Forecast For November 9, 2020.

Congratulations on making it through Election Week. We’re going to walk through what to expect during the interregnum and beyond, but first, if you’re new to our little newsletter or are reading a forwarded email, why not subscribe?


In an unusual election cycle, President-elect Biden and Vice President-elect Harris have yet to be acknowledged as the winners of the presidential race by congressional Republican leaders (e.g. Sen. McConnell and Rep. McCarthy) amid Pres. Trump’s intentionally false claims of voter fraud and that he won the election — and Pres. Trump’s long standing unwillingness to commit to a peaceful transfer of power. Somehow Democrats appear to have lost seats (largely more conservative Democrats) in the House despite massive fundraising and winning the presidential tally by 4 million votes; Dems also managed to narrow control in the Senate without taking over (with two races — in Georgia! — outstanding).

But you know all this. The apparent Democratic failure to take control of the Senate is unusual in historical terms, as an incoming president usually has a majority. While some say Senate Republicans will largely acquiesce to President-elect Biden on his nominees in light of a long history of Senate deference, others argue that Biden will need to pick folks who meet Republican litmus tests and should narrow his vision accordingly. There’s a third option: Biden can use recess appointments and the Vacancy Act to circumvent a Senate buzzsaw. With our majoritarian Senate, option 3 is the path of least resistance, although it reinforces historic trends of undermining Congress’s powers.

But that’s a fight for January 20th and there’s a lot that must happen in the next 72 days. There’s new member orientation, leadership elections, committee assignments, appropriations expiring on December 11th, a possible COVID economic relief bill, the NDAA, dozens of bills that are ready to become laws, and the adoption of House rules. Oh, and Congress has to certify the election results. LOL.


We find the post-election pre-inauguration time period confusing. It is where new members are oriented and, for a brief moment, it is possible to change the power dynamics between leadership, committees, and individual members. We’ve put together an overly-detailed compilation of resources for new members that explains how all this works, drawing together the hard-to-find rules that govern these processes with the names of the people in power. There are gaps where leadership has withheld information from public view.

New member orientation. One of the murkier bits of a new Congress is new Member orientation. We think the following entities are organizing programming: the House of Representatives (Nov. 12-21; Nov. 30-Dec. 5), the Senate (dates unknown), the Heritage Foundation (Nov. 10), Harvard’s Institute of Politics (Dec. 7-8, 14-15), the Tech, Science, and Data Cohort (Dec. 9), and the Congressional Management Foundation (no dates announced). The political arms also hold orientation events; we also hear that the usual 3-day retreat in Williamsburg, VA, traditionally hosted by CRS in early January, has been postponed at least until mid-spring (if not later). (Note: Harvard IOP ran a problematic orientation last time, so it will be interesting to see whether it has changed — they do not appear to have publicly announced their speakers.)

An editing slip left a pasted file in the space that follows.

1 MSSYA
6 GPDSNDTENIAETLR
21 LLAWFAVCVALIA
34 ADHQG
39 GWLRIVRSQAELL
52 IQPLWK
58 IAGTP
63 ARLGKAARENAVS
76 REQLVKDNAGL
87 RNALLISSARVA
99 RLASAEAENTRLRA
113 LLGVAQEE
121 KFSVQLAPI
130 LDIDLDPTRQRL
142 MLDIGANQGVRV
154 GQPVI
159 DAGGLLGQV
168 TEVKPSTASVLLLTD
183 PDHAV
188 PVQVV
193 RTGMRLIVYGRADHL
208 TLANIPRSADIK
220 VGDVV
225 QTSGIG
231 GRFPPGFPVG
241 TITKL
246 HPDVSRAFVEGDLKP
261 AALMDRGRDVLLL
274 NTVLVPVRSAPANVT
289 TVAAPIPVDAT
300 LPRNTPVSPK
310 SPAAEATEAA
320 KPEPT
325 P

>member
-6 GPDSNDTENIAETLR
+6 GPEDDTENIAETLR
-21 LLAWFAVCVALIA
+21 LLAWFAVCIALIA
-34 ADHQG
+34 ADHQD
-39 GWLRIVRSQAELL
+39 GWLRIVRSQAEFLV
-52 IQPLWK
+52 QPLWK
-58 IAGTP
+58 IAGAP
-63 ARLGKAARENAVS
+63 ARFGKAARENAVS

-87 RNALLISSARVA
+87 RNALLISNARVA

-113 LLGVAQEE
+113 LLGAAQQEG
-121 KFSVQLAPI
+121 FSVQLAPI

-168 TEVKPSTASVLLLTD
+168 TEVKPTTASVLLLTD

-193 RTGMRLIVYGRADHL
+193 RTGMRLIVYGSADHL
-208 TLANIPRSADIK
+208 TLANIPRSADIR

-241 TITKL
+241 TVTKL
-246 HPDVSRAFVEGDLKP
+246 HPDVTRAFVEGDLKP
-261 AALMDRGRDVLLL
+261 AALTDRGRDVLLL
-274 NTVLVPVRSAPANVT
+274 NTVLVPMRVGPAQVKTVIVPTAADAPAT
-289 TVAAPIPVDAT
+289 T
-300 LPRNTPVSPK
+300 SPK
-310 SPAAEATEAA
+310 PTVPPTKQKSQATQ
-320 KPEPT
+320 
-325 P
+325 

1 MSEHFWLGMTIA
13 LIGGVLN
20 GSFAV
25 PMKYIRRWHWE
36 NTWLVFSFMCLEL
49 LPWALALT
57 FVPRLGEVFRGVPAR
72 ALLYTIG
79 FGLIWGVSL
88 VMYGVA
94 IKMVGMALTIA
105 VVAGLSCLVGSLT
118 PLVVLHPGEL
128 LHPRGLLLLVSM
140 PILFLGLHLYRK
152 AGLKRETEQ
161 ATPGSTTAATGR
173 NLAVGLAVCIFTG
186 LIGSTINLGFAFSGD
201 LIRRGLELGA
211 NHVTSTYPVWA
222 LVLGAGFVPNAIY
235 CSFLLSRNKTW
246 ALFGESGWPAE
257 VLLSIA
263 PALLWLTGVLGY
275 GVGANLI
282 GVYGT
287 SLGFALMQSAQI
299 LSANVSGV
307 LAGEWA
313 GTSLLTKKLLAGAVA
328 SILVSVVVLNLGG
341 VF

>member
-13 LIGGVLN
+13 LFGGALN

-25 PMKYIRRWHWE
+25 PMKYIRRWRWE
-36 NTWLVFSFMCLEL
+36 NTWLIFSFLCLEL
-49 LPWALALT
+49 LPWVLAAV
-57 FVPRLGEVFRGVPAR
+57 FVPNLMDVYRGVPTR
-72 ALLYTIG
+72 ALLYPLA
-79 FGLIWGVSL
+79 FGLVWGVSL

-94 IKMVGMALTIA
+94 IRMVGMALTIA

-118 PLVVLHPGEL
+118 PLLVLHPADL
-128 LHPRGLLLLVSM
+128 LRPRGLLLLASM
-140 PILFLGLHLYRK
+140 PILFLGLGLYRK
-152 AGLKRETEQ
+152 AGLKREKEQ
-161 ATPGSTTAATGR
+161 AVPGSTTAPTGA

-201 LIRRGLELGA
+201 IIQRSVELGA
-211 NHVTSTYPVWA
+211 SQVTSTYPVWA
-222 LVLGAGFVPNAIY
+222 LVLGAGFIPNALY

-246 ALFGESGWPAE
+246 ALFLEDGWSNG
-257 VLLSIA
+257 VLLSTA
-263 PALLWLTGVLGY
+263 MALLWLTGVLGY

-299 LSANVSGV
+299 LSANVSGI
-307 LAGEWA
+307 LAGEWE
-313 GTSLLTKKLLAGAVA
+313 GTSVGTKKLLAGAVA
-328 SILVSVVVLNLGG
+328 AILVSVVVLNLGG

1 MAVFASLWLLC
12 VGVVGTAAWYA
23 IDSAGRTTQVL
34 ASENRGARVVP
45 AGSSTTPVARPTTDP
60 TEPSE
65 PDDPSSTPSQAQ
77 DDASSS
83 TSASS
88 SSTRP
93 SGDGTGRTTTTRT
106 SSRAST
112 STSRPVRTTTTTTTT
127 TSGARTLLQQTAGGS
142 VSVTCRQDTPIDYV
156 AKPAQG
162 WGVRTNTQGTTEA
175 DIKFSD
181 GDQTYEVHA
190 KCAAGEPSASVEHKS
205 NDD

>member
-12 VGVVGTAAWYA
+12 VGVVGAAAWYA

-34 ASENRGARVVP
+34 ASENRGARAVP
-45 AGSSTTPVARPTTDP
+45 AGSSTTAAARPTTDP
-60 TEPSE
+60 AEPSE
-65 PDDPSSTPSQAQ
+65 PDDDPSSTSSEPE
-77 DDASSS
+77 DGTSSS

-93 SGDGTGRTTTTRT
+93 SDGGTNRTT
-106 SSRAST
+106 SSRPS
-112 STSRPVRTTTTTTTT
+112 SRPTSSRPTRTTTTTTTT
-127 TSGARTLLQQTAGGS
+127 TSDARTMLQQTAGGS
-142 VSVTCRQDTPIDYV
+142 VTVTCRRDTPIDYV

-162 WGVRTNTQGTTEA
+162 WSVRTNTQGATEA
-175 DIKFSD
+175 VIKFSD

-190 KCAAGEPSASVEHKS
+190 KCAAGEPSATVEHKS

Elections. House Democratic leadership elections reportedly will occur on Nov. 18 & 19; it was expected there would be only a handful of contested races, but with the poor election results there may be more. Contested committee elections are scheduled for Nov. 30 (likely for Appropriations, Foreign Affairs, and Agriculture), although the Democratic Policy and Steering Committee must meet prior to that date to choose which candidates can go forward. We don’t have information about timing for House Republican leadership or Senate party elections, although there does appear to be some shuffling that will take place. In the Senate, Agriculture and Budget are vacant, and the chairs of Finance and HSGAC have hit their term limits. We covered the fight over leadership two years ago; it’s worth reviewing. For example, will there be a “no” option for uncontested races?

Caucus and Conference Rules. There is no information on whether any changes to party caucus or conference rules are on the table. By way of example, Speaker Pelosi pledged to limit her Speakership (and Hoyer and Clyburn in their positions) to 3 terms — requiring a 2/3s vote to serve a 4th, final term — and had announced a vote on adding that provision to the caucus rules would take place on Feb. 15, 2019, but it apparently never did. (There are now trial balloons to keep Pelosi on beyond four terms, even while her return this time could be bumpy.) FWIW, we released a series of recommendations for updating the House Democratic Caucus rules, requested that Dems publish their Steering and Policy Committee rules and members, and have encouraged Senate Democrats to publish their caucus rules.

Other caucuses. In addition to the party caucuses there are many other congressional caucuses that wield power in the House and Senate. POLITICO had a recent story on an effort to change how the Progressive Caucus organizes, but we’ve seen little else with respect to the other caucuses. We haven’t dug in to when they’ll be holding their membership meetings. We think these caucuses should be strengthened across the board, like the old Democratic Study Group.

House and Senate Rules. House Democrats have been hard at work updating the House’s Rules. Last Congress, House Democrats put together highlights of proposed changes that the Washington Post published on Nov. 15th, and we wonder whether a similar document is currently being prepared. We hope so. The caucus will have to adopt the legislative text, most likely at the end of December, for implementation on the first day of the new Congress. We made our own recommendations for inclusion in the rules package. (We should note that last Congress’s House rules package made a number of important, salutary changes.) It is unclear whether anything will change in the Senate, with power in part dependent upon the results of the two Senate elections in Georgia, but we’ve made recommendations for updating its operations.

Certifying election results. Congress meets for a joint session at the start of January to certify the validity of electoral votes, count them, and declare the official result (see more from CRS). This act is particularly important this year as President Trump’s congressional allies could contest the election outcome.